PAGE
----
Federer fresh for clay swing after welcome break
MADRID (Reuters) - In fine fettle after a month-long rest, Roger Federer is ready to get his clay season underway and continue his bid to recapture the world number one ranking from Novak Djokovic.
The 30-year-old Swiss maestro, who has not played since losing to Andy Roddick at the Sony Ericsson Open at the end of March, said he had needed some time away from tennis to recharge his batteries and rid himself of one or two niggling injuries.
Federer has played some of his best tennis in years in winning three titles this season, including the Indian Wells Masters event, but knows that challenging Rafa Nadal on the Spaniard's favoured clay and stealing his French Open crown in Paris starting at the end of this month will be a tall order.
"I feel good about my chances of playing well in the next few months," the world number three told a news conference previewing this week's Madrid Open on Sunday.
"But then again I am coming back on clay and Rafa has been so dominant on this surface for so many years so I know the task ahead of me," added the 16-times grand slam singles champion.
In an intense start to the year, Federer played 23 matches and lost three, reaching the semi-finals of the Australian Open before falling to Nadal and winning events in Rotterdam and Dubai to add to his success in Indian Wells.
He also had a busy end to 2011, triumphing at the World Tour finals in London in November after victories at the Paris Masters and his home event in Basel.
The rest was vital, said Federer.
"I needed it because I did play so, so much and this break was also looking ahead to what's to come and there's a lot on my plate and I want to be fresh in my mind and fit in my body for those big goals ahead," he added.
"It was more about relaxing my body because I had been playing with some niggling injuries over a few weeks, or a few months almost, and I am happy they went away.
"It was just to get away from tennis for a while really, get away from the craziness that surrounds it, the matches and the press and all that stuff.
"So that was nice to just recharge the batteries, that was the key during this break."
If Federer can leapfrog number two Nadal and topple Djokovic he would equal, and then have a chance of beating, Pete Sampras's record of 286 weeks at the top and the Swiss said he was in a "pretty good position" to do it over the coming months.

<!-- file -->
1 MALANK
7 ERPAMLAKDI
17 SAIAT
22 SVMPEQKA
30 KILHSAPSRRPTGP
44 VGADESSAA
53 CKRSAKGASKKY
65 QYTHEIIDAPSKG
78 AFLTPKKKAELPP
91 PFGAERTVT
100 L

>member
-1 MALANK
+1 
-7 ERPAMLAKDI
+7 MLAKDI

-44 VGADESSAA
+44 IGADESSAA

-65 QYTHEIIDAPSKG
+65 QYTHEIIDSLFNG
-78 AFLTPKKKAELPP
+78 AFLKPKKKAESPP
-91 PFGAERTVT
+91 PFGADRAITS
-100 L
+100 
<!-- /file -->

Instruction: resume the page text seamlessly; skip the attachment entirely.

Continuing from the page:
"All of a sudden if you do win a grand slam again you have a shot and if I do I'll probably be extremely close to world number one," he said.
"Then again - easier said than done. I know what it takes to win a grand slam. It's hard, it's always been hard.
"It's still far away for me and my focus is on my next match here on Wednesday.
"But it is a dream for me this year try to achieve that again. I'll try to chase that as hard as I can and see if it's possible. If not it's no problem and I'll just try to win tournaments which is a thrill in itself."
Djokovic and Nadal both have a lot of points to defend in the coming months, but the Spaniard is also eyeing a possible return to the top of the rankings, where he has spent a total of 102 weeks during his career.
"I am in a good position thanks to a good start to the year," Nadal told a separate news conference on Sunday.
"But right now I am closer to number three than number one," added the 25-year-old Mallorcan.
"Federer had a spectacular end to the year last year and has started this year very well too.
"My first objective is always to qualify for the World Tour finals and I am close to doing that so once that's done anything else is a plus."
Second seed Nadal, the 2010 champion who lost in last year's final to Djokovic, and third seed Federer, winner in 2009 when he beat Nadal in the title match, both have byes into the second round in Madrid and begin their campaigns on Wednesday.
Nadal takes on Nikolay Davydenko, who beat Ivo Karlovic on Sunday, while Federer will play the winner of the first-round match between fast-rising Canadian Milos Raonic and former world number three David Nalbandian of Argentina.
(Editing by Peter Rutherford and Clare Fallon)
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